Snake Gastrointestinal Tract Anatomy
Gastrointestinal Tract of the Snake
For the most part, the mouth does little more than catch food for the snake. Very little chewing, if any, occurs. After a snake catches its prey, its kinetic (moveable) skull “walks” the jaws in a stepwise fashion, ratcheting the prey deeper into the throat until ultimately it’s swallowed.
Saliva produced has little digestive significance; its role is mostly to serve as a lubricant. The esophagus courses alongside the trachea and extends from the back of the mouth to the stomach. Its longitudinal folds allow for great stretchability to accommodate large food items.
The junction between the esophagus and the stomach is clearly noted at a site approximately equal to three-fourths the length of the liver. Long and tubelike in shape, the stomach ends in a tight valve called the pylorus, where food is dumped into the first loop of the small intestine called the duodenum. The duodenum is found just after the end of the long, spindle-shaped, dark-brown liver.
In snakes the small intestine is usually straight, but some species may have short transverse loops. The small intestine terminates at the junction with the large intestine. A cecum, a small appendage between the small and large intestines, is present in some snake species. It is not known why some snakes have a cecum and others do not, but the appendage is generally found in herbivorous animals but not in carnivores.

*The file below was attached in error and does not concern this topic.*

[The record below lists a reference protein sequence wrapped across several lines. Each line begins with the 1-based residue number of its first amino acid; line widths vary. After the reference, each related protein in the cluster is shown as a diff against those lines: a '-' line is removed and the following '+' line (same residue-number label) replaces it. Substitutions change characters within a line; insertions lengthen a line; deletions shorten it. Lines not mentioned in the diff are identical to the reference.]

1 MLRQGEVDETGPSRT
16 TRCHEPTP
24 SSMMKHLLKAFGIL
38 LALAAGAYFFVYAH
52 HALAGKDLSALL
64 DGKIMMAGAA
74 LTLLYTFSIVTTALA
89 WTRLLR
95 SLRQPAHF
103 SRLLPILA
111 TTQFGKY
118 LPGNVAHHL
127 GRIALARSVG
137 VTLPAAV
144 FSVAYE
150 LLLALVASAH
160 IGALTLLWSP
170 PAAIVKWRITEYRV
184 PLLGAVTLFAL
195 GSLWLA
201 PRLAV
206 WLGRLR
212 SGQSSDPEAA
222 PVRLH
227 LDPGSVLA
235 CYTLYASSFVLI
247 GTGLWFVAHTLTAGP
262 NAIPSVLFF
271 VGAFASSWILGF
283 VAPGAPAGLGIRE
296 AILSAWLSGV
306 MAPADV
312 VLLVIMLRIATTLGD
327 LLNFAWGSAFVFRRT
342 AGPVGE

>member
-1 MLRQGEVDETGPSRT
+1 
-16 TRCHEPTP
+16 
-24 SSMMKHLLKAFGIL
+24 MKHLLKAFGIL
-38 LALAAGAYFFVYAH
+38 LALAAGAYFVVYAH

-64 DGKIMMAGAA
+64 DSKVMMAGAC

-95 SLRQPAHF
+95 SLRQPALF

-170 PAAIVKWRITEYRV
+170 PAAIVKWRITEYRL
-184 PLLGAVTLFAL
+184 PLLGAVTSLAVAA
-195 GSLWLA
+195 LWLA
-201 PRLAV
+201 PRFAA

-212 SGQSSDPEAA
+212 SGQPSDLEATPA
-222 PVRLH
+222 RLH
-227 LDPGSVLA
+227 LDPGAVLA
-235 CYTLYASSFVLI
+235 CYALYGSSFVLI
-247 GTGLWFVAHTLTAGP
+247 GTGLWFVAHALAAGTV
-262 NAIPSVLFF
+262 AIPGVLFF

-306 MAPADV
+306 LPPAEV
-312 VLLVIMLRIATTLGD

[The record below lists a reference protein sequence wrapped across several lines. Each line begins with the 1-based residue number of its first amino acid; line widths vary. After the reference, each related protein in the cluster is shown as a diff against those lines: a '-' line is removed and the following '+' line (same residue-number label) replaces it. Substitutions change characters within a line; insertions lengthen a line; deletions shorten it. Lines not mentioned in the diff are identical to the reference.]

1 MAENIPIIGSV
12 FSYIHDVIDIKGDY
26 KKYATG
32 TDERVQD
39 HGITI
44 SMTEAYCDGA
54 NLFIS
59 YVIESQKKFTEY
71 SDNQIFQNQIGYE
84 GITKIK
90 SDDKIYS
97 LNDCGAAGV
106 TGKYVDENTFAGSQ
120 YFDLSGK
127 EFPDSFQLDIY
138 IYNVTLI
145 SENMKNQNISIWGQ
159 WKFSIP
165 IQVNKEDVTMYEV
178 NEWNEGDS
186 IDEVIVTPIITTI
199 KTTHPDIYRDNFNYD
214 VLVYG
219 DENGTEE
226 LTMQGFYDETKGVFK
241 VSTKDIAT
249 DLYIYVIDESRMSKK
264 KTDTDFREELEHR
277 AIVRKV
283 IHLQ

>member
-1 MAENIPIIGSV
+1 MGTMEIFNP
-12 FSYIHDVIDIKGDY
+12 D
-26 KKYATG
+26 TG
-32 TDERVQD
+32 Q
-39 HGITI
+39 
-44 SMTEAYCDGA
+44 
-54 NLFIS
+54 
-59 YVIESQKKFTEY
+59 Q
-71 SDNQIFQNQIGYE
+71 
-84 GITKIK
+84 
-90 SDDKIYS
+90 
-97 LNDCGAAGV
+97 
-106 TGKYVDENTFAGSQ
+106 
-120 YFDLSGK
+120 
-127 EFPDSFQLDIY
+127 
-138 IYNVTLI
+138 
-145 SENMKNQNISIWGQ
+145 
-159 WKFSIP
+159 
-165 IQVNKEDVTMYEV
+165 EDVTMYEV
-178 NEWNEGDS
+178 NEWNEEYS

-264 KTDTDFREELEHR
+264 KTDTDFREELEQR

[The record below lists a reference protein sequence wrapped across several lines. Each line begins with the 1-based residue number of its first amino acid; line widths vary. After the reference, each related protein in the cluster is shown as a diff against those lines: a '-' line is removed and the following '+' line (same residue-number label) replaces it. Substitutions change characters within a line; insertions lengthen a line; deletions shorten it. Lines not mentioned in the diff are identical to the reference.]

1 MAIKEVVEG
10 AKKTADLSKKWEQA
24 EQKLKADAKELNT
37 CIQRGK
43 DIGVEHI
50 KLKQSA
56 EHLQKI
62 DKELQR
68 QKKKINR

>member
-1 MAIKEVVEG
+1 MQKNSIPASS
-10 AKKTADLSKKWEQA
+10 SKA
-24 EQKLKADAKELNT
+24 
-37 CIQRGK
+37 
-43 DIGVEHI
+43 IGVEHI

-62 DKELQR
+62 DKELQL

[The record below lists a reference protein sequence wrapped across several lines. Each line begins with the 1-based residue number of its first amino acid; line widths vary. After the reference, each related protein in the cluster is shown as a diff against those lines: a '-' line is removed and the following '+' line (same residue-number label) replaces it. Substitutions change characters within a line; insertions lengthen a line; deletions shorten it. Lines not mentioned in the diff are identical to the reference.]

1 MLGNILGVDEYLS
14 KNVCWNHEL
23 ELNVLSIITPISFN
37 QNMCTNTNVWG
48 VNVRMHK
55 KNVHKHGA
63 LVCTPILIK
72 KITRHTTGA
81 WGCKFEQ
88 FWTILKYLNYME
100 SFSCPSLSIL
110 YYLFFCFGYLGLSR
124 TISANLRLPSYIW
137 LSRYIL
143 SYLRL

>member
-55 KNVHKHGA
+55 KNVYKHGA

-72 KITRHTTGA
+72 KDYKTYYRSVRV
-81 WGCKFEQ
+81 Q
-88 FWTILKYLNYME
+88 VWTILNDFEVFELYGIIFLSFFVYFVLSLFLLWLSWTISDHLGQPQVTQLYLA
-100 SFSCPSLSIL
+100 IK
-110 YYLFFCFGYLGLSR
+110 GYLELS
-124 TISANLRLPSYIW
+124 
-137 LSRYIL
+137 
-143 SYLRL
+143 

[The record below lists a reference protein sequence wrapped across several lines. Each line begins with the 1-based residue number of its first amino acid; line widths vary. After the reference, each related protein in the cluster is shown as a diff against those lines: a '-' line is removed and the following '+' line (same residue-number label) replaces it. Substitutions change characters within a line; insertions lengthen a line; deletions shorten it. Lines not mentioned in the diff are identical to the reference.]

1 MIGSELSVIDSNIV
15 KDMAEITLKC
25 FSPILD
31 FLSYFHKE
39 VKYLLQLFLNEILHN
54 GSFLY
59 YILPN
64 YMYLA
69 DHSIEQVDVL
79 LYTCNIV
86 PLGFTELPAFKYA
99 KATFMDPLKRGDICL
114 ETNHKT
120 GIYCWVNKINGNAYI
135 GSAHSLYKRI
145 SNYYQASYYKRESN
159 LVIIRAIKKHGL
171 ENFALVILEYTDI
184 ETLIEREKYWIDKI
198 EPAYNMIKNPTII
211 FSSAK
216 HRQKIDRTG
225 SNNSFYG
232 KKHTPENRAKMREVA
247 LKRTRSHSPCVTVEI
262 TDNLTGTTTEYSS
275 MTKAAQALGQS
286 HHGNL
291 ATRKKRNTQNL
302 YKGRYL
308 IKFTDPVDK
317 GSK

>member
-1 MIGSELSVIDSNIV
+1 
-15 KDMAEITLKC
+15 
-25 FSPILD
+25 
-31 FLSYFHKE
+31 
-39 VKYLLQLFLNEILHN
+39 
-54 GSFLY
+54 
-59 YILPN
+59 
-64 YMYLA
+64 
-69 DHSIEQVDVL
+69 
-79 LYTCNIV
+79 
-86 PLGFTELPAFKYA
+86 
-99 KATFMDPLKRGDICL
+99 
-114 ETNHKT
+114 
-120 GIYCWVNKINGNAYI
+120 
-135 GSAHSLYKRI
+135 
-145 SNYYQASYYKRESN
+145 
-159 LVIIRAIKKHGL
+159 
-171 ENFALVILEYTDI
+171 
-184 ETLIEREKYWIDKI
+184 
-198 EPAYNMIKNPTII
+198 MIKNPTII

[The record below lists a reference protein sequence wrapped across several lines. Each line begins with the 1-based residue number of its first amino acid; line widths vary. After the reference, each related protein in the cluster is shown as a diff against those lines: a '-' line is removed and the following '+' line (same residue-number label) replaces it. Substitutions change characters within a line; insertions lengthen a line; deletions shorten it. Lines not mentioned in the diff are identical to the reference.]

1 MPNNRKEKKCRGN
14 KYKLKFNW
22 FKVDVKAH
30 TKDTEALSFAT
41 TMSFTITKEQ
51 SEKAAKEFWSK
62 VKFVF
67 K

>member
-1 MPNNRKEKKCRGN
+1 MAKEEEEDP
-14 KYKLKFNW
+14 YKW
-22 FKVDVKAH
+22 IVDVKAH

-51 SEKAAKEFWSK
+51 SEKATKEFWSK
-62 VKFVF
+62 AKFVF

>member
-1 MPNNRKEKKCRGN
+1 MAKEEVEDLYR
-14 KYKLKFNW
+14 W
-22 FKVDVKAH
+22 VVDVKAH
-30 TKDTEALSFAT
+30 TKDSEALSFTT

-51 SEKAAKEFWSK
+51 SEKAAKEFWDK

The large intestine ends at the cloaca, a three-chambered structure with multiple functions. Feces is discharged from the large intestine directly into the cloaca’s forward chamber, which is called the coprodeum. The middle chamber, called the urodeum, receives the urogenital (urinary and reproductive) ducts, which carry urine and either eggs (females) or sperm (males). The proctodeum, the posterior chamber, acts as a general collecting (mixing) area for digestive and excretory wastes. The male hemipenes open into the portion of this compartment nearest the tail, and both male and female snakes have scent glands that also open in this location.
Like mammals, reptiles have relatively advanced (evolutionarily speaking) metanephric kidneys. They are situated in the rear part of a snake’s body attached to the inner wall with the right kidney in front of the left. They are brown and consist of 25 to 30 lobes. These look like a stack of pennies that have been knocked over.
Because snakes lack a bladder, the ureters leave the kidneys and open directly into the urodeum. Just before entering the urodeum, the snake’s ureters widen, which acts as a urine storage organ.